Cooking in a deep fryer is a fun way to add a whole new dimension to food. It changes the texture of the outside surface usually to a crisp coating, not attainable by other means of cooking. It also tends to be a much faster form of cooking since the temperature is much hotter than boiling and the oil is in direct contact with the food, unlike baking.
Different Grades of Oil
One of the most important parts of frying with oil is knowing what kind of oil you are working with when you fry. Different oils will break down at a molecular level depending on their chemical structure. The oils that break down at the lower temperatures are usually not suitable for frying. Oil like coconut can withstand the highest temperature without oxidative damage while olive oil is probably the most unstable. Frying oil should never be used again if it is brought to the point of smoking.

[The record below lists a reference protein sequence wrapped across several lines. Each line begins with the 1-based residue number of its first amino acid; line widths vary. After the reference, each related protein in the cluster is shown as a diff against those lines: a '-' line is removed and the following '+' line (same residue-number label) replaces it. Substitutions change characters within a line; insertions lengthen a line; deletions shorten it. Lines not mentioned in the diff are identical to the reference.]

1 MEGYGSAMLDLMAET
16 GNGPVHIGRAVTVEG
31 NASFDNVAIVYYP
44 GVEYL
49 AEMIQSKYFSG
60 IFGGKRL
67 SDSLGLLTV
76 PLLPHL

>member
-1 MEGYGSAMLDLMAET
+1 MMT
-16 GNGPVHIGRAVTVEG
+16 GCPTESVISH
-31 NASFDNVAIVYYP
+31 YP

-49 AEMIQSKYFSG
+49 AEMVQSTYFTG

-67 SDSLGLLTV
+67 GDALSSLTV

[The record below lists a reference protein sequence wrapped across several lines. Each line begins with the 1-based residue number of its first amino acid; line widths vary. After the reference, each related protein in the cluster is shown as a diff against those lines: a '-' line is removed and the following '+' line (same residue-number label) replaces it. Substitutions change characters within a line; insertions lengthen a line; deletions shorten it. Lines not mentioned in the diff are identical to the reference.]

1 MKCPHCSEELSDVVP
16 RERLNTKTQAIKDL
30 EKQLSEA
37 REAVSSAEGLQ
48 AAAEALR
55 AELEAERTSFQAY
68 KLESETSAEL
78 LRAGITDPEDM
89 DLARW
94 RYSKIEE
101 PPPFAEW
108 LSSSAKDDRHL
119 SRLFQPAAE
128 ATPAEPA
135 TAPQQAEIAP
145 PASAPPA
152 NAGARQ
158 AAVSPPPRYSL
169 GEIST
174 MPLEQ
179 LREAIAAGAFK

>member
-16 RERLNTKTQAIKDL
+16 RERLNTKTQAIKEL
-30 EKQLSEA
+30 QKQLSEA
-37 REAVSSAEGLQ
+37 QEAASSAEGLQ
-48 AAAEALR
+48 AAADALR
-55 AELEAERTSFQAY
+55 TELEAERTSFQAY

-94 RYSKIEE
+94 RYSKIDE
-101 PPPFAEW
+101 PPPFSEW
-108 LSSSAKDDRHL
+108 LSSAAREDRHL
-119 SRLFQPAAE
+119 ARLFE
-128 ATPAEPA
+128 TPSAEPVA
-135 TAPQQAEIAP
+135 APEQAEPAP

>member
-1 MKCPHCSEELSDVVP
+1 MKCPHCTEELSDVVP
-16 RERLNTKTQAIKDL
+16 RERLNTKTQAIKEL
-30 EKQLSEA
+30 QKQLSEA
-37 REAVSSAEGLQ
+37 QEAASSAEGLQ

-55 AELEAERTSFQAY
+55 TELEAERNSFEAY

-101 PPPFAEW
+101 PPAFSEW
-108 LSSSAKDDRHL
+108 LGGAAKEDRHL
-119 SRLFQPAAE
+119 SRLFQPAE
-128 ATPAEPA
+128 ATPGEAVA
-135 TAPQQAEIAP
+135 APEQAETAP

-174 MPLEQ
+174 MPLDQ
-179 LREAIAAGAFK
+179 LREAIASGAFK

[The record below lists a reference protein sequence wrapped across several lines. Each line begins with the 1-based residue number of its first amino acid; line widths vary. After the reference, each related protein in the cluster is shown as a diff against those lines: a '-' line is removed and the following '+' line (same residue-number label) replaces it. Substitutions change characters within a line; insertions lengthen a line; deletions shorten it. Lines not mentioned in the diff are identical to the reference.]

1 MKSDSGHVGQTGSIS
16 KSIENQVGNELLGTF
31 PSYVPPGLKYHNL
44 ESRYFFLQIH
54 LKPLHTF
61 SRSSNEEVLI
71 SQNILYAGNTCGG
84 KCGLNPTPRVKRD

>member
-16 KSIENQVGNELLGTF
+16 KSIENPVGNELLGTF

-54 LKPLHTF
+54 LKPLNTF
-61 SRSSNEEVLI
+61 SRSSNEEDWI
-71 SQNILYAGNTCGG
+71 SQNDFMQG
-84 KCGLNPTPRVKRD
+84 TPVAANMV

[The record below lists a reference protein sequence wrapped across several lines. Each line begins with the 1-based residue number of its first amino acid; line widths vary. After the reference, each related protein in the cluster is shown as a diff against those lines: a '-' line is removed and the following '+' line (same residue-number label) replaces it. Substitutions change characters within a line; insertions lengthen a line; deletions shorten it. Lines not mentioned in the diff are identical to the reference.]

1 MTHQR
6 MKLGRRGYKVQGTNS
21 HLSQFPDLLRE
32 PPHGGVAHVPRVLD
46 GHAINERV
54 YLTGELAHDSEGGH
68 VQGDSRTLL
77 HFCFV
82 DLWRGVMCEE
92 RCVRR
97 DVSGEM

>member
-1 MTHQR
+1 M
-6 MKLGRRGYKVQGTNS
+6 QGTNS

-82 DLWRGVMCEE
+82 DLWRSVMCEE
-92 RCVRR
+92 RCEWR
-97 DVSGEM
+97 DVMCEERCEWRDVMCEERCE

If you read recipes for deep frying, almost all of them recommend the oil to be within the 350 to 375 degree F range. At this temperature, the moisture within the food actually repels the oil keeping the food from becoming greasy. Strive to heat your oil to 375 before the food goes in and then don't overcrowd the pan. The temperature will drop with the addition of the cooler items, but will climb back up after a few minutes.
There is a big difference between cooking a turkey in a deep fryer and cooking french fries. Something as large as a turkey will take much longer to cook and if cooked at the high temperature range, will burn on the outside before the inside has reached a proper temperature. Turkeys need to be dropped into hot oil of about 375 degrees since the temperature will then drop. Hold the heat at about 325 to 350 degrees to ensure it doesn't burn.